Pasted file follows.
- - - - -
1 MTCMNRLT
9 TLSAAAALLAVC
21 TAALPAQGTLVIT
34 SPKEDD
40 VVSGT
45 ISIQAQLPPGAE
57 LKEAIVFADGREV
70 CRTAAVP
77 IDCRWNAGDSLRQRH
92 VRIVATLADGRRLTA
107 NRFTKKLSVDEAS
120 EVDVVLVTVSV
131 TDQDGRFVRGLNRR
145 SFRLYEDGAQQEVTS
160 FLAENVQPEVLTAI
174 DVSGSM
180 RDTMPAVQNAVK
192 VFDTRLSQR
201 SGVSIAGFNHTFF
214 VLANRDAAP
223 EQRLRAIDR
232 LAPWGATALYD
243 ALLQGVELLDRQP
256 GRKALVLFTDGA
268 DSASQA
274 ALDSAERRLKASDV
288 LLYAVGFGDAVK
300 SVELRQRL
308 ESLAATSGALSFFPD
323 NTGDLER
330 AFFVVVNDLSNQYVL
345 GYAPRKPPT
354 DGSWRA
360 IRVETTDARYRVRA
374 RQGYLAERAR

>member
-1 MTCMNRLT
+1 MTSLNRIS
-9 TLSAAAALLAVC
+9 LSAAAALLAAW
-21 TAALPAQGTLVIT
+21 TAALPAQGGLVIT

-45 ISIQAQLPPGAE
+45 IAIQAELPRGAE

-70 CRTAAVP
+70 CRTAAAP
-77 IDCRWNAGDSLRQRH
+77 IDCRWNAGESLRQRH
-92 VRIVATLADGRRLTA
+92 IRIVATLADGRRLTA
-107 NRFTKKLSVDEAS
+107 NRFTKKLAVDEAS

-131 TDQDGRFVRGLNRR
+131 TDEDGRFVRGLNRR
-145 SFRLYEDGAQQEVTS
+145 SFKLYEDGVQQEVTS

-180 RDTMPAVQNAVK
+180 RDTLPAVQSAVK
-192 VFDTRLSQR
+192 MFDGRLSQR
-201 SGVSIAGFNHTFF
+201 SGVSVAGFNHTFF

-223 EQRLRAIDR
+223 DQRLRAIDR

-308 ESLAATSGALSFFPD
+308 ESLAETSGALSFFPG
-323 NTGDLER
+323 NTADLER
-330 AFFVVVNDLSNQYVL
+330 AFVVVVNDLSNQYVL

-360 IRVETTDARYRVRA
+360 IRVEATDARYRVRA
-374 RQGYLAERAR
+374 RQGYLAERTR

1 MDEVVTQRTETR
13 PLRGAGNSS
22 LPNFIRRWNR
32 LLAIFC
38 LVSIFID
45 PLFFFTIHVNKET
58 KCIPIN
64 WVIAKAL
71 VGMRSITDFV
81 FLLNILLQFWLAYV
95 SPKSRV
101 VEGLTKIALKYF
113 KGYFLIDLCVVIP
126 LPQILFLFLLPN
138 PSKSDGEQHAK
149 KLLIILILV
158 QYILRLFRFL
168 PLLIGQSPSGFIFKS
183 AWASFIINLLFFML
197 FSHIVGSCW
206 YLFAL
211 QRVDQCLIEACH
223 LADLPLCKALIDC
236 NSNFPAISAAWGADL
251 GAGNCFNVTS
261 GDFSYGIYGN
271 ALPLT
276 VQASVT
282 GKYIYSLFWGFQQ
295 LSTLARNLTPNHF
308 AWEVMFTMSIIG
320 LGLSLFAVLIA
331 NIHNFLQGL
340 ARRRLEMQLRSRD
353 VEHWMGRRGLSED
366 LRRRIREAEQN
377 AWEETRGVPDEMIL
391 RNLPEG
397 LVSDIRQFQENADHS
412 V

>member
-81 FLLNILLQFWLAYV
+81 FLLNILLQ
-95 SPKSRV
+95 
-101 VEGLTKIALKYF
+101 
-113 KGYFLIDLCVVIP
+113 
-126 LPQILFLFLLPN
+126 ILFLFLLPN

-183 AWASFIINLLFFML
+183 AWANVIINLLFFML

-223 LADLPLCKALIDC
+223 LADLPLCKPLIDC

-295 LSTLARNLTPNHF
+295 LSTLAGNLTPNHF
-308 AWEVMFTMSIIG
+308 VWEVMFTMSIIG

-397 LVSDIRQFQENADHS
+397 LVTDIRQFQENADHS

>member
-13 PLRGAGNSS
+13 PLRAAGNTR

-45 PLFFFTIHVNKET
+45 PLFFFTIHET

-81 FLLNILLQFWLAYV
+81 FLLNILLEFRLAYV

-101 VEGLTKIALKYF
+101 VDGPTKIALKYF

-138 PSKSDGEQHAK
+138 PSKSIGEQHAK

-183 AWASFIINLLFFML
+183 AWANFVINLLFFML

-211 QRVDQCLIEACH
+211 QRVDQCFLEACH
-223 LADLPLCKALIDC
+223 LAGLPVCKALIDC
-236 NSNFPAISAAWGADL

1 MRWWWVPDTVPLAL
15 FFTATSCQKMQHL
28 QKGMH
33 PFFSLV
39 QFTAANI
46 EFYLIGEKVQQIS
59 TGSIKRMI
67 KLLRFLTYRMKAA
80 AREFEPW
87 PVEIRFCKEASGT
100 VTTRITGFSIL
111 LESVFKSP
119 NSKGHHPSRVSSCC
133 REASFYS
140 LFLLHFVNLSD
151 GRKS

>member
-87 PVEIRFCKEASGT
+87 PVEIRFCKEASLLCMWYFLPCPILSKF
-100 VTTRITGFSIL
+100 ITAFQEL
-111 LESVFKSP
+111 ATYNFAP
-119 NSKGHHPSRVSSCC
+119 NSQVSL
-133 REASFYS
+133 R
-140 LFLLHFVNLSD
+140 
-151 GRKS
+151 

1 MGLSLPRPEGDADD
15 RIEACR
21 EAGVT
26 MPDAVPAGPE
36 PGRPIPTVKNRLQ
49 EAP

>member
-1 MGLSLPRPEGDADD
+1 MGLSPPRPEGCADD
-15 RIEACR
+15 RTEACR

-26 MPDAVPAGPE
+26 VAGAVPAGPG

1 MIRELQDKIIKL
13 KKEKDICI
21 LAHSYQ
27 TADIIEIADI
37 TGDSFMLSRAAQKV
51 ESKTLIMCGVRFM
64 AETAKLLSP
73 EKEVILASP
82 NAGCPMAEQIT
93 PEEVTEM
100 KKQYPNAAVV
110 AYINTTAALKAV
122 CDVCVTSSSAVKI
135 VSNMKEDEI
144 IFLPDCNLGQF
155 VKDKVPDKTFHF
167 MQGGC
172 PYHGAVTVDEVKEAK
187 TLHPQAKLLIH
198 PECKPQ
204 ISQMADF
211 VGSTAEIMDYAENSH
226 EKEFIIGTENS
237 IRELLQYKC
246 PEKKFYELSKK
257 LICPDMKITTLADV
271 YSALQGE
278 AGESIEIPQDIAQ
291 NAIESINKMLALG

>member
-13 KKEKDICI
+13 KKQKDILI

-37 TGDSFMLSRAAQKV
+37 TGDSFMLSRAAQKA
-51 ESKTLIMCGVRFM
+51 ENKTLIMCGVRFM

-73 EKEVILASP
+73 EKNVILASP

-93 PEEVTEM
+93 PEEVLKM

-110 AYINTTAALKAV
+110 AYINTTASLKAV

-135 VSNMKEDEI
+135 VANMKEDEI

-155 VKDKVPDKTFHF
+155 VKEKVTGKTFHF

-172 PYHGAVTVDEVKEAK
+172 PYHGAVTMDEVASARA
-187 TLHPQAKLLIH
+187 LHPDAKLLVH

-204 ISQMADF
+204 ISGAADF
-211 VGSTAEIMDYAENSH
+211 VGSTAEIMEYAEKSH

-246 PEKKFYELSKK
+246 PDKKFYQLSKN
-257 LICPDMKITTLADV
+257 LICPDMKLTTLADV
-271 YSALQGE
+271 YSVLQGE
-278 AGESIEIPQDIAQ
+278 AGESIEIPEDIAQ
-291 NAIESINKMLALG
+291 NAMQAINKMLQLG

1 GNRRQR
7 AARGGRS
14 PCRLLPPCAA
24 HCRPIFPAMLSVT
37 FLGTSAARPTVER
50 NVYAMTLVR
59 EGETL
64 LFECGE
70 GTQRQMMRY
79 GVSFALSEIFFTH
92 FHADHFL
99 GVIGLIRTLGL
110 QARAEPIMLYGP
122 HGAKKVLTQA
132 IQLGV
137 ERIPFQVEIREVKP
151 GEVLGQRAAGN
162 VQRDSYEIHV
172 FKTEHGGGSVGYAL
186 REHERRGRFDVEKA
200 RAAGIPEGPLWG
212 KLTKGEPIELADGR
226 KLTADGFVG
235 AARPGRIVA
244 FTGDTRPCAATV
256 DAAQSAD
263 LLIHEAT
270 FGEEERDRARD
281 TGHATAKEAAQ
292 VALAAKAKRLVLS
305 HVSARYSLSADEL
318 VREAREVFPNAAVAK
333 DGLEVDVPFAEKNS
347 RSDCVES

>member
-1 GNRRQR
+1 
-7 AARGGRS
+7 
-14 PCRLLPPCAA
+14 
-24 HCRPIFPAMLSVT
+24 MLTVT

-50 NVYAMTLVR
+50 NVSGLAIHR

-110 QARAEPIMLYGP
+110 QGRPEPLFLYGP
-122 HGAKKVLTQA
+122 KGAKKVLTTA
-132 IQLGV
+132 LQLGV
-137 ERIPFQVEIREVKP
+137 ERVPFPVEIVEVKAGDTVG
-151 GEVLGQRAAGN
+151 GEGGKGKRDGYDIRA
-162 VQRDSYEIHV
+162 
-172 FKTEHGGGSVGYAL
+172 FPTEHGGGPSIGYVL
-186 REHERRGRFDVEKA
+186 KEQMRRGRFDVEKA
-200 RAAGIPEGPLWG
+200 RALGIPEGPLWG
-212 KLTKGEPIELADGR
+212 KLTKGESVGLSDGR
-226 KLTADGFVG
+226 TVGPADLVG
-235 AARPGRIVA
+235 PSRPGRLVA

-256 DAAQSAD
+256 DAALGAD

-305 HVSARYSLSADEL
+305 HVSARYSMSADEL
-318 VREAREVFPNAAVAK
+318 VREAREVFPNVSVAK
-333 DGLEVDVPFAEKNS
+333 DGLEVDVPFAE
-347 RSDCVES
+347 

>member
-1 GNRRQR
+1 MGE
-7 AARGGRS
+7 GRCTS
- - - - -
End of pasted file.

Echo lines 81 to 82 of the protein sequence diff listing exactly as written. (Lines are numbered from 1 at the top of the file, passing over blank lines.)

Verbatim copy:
58 KCIPIN
64 WVIAKAL